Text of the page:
CCB » CBCC » JIGSAW
 

JIGSAW: gene prediction using multiple sources of evidence

 

Overview

JIGSAW is a program designed to use the output from gene finders, splice site prediction programs and sequence alignments to predict gene models. The program provides an automated way to take advantage of the many succsessful methods for computational gene prediction and can provide substantial improvements in accuracy over an individual gene prediction program.

JIGSAW is available for all species. We have tested JIGSAW on Human, Rice (Oryza sativa), Arabidopsis thaliana, C. elegans, Brugia malayi, Cryptococcus neoformans, Entamoeba histolytica, Theileria parva, Aspergillus fumigatus, Plasmodium falciparum and Plasmodium yoelii.

UPDATE!
The linear combiner option is now available in the current JIGSAW software distribution. This allows JIGSAW to be run without the use of training data. A weight is assigned to each evidence source, and gene predictions are based on a weighted voting scheme, yielding the best 'consensus' predictions.

Predictions are now available for the ENCODE regions in Human and viewable as custom tracks in the UCSC Human Genome Browser
Predictions available for the Human genome and viewable as custom tracks in the UCSC Human Genome Browser

Accuracy

Prediction
Program
Gene
sensitivity
Gene
precision
Exon
sensitivity
Exon
precision
Nucleotide
sensitivity
Nucleotide
precision
JIGSAW 59% 66% 87% 89% 90% 98%
Ensembl 62% 50% 85% 80% 85% 95%
UCSC's KnownGene track 65% 38% 84% 77% 82% 93%

Table 1


The results in Table 1 measure accuracy of JIGSAW, Ensembl and cDNA alignments from the UCSC genome browser in Human. The test is made up of 1563 genes. JIGSAW uses the output from Ensembl and the cDNA alignments along with many other evidence sources available in the UCSC genome database, including other gene finders and expression evidence.  Sensitivity measures the percentage of true genes (exons/nucleotides) that the program finds.  Precision measures the percentage of the program's predicted genes (exons/nucleotides) that are correct.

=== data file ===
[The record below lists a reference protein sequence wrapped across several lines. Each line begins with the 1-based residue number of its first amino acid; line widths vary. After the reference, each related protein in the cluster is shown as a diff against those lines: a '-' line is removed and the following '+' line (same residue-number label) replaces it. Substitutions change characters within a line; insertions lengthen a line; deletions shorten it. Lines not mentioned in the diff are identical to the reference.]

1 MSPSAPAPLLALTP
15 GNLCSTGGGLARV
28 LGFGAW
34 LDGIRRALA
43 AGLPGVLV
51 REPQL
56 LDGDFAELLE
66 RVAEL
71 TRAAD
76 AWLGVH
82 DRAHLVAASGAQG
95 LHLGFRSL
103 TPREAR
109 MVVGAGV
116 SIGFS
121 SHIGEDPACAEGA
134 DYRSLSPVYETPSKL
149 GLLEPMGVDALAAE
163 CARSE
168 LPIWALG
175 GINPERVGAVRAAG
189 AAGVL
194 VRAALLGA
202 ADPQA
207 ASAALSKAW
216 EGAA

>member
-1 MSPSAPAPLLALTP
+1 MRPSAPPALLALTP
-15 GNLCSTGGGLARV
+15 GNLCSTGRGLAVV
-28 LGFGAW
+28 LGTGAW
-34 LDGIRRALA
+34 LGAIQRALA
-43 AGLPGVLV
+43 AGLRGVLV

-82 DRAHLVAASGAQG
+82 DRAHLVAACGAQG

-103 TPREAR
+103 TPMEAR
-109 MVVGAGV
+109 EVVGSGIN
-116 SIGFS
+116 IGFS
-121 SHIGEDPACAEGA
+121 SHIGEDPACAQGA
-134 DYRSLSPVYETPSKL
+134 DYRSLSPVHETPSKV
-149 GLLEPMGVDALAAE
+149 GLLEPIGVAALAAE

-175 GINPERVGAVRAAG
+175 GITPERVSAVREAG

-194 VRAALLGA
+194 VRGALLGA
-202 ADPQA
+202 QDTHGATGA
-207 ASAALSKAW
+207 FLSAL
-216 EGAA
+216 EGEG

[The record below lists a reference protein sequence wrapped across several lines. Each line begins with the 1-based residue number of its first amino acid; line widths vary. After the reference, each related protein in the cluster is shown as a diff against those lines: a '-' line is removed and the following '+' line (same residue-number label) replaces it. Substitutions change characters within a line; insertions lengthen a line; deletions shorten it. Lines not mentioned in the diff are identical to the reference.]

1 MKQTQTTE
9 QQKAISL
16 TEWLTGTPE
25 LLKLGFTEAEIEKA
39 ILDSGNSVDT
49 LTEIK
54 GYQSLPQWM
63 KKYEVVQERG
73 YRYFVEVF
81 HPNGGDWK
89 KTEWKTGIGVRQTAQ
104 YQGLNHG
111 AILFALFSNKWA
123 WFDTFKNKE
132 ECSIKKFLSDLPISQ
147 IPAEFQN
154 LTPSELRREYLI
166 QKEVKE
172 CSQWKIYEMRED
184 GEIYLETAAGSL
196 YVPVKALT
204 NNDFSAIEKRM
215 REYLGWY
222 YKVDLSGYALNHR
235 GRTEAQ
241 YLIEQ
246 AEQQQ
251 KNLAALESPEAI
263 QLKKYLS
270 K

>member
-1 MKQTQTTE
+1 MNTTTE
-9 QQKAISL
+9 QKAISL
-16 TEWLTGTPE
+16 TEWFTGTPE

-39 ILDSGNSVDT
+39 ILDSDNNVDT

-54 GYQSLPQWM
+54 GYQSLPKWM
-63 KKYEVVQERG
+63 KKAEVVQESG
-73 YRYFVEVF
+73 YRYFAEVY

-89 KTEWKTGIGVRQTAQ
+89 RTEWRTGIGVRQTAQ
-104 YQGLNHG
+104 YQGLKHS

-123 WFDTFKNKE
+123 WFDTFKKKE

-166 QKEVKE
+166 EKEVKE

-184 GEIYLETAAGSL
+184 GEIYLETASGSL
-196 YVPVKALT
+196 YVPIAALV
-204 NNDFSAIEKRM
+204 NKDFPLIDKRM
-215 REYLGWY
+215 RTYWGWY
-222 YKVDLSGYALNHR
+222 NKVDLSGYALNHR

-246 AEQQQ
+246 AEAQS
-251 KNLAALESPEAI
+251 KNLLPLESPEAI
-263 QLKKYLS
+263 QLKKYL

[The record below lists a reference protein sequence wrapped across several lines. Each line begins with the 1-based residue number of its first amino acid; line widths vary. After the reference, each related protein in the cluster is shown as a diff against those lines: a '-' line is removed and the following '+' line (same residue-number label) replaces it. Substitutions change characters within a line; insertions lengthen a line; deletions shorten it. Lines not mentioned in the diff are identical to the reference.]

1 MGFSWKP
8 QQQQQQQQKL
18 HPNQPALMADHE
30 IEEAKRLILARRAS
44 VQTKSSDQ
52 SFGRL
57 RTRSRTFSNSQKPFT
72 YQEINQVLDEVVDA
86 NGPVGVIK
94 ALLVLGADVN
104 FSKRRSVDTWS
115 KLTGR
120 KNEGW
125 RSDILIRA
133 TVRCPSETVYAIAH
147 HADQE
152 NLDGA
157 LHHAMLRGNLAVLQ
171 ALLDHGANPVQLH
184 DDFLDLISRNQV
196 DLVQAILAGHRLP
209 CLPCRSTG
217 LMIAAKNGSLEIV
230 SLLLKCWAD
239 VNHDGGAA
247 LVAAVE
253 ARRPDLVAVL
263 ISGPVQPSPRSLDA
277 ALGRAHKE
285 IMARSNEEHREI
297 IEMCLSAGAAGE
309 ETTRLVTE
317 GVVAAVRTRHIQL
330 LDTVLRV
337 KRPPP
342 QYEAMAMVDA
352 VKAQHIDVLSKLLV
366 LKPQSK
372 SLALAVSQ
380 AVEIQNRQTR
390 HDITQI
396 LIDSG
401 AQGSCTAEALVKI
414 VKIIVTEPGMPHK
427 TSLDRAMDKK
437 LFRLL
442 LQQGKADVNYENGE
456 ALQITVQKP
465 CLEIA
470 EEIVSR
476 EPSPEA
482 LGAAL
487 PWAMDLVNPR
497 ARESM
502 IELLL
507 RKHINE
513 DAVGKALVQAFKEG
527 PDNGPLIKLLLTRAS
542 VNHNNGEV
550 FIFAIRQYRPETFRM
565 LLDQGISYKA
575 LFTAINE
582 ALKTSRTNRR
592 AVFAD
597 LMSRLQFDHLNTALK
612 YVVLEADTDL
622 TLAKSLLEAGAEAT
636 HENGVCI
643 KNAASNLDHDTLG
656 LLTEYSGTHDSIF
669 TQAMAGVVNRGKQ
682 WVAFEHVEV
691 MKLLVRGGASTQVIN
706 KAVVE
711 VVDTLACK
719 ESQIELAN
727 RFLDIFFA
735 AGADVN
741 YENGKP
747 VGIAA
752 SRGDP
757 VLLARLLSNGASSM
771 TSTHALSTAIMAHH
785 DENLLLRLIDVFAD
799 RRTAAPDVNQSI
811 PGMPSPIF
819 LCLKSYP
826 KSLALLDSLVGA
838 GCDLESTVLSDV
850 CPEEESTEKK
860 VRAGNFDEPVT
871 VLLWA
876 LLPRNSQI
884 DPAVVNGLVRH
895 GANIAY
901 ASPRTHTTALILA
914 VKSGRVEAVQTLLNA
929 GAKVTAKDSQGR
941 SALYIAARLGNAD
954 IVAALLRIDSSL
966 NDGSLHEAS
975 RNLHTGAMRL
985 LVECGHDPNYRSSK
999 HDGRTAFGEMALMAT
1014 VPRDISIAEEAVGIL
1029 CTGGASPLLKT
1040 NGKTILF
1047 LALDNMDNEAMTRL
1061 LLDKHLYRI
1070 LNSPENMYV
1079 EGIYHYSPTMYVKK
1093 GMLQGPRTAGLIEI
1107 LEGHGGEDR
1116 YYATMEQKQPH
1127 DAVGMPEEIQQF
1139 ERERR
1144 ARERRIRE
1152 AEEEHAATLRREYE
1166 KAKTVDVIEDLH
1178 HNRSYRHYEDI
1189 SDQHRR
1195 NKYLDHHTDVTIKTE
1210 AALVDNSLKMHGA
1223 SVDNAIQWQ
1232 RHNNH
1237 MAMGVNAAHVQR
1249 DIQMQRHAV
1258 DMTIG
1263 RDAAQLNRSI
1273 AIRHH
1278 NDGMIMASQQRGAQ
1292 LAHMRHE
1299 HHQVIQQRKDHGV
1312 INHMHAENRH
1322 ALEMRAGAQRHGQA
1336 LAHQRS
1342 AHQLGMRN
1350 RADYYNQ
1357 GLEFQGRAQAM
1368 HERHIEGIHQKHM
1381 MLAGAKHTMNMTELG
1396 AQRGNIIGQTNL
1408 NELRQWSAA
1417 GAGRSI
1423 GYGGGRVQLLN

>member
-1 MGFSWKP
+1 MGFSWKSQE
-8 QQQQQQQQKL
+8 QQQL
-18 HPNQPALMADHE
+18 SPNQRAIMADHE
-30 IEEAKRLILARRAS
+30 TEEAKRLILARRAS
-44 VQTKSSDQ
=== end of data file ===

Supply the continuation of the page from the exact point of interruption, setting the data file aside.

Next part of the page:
Prediction
Program
Correct
Genes
Missed
Genes
Correct
Exons
Missed
Exons
Nucleotide
Sensitivity
JIGSAW 54% 3% 86% 4% 97%
FgenesH 42% 4% 80% 8% 95%
GeneMark.hmm 26% 5% 51% 28% 76%

Table 2


The results in Table 2 measure accuracy of JIGSAW, FgenesH and GeneMark.hmm in Oryza sativa. The test set includes 5,595 genes from 26,827 exons. JIGSAW uses the output from FgenesH, GlimmerR, GeneMark.hmm, Genscan and splice site predictions from GeneSplicer, sequence alignments from a protein database and sequence alignments from the TIGR gene indices.


Prediction
Program
Correct
Genes
Missed
Genes
Correct
Exons
Missed
Exons
Nucleotide
Sensitivity
JIGSAW 78% 1% 93% 3% 98%
TwinScan 67% 1% 87% 4% 96%
GeneMark.hmm 45% 2% 79% 5% 96%
Genscan 37% 2% 75% 10% 92%
GlimmerM 32% 1% 71% 9% 93%

Table 3


The results in Table 3 measure the accuracy of gene prediction programs in Arabidopsis thaliana. The test set includes 1,783 genes from 7,510 exons. JIGSAW uses output from the other gene prediction programs listed in the table, an earlier version of GlimmerM, splice site predictions from GeneSplicer, sequence alignments from a protein database and sequence alignments from the TIGR gene indices.

Using JIGSAW

A training set is given to JIGSAW, which consists of example output from an automated gene structure annotation pipeline along with sequence coordinates of known genes. JIGSAW compares the pipeline's predicted genes to the example known genes to record the prediction accuracy of each combination of evidence. A non-linear model is built to estimate the accuracy of the different combinations of evidence found in new data. JIGSAW pieces together gene structure models most likely to be accuracte based on statistics collected in the training set.
JIGSAW predicts gene models for a user supplied genomic sequence. The main interface is a simple "evidence list" file, which lists the file names of each prediction program's output, file format and the type of evidence. JIGSAW reads several coordinate based file formats including GFF.

System requirements

JIGSAW is developed in C++ and compiles using GNU gcc 3.2 or newer.

Download

To download the most recent JIGSAW system, just click HERE.

This software is OSI Certified Open Source Software.


Documentation

The distribution includes documentation on how to get started. Included in the distrubtion is a tutorial demonstrating step by step the process of training and running JIGSAW. The tutorial is available online HERE.

Software development documentation

Library API
Application API

References

J.E. Allen, W.H. Majoros, M. Pertea, and S.L. Salzberg.  JIGSAW, GeneZilla, and GlimmerHMM: puzzling out the features of human genes in the ENCODE regionsGenome Biology 2007, 7(Suppl):S9.

J. E. Allen and S. L. Salzberg. JIGSAW: integration of multiple sources of evidence for gene prediction. Bioinformatics 21(18): 3596-3603, 2005.

J. E. Allen, M. Pertea and S. L. Salzberg. Computational gene prediction using multiple sources of evidence. Genome Research, 14(1), 2004.

Acknowledgements

Development of JIGSAW was supported in part by the NIH grant RO1-LM06845 to SLS.

Contact Information

jeallen - umiacs umd edu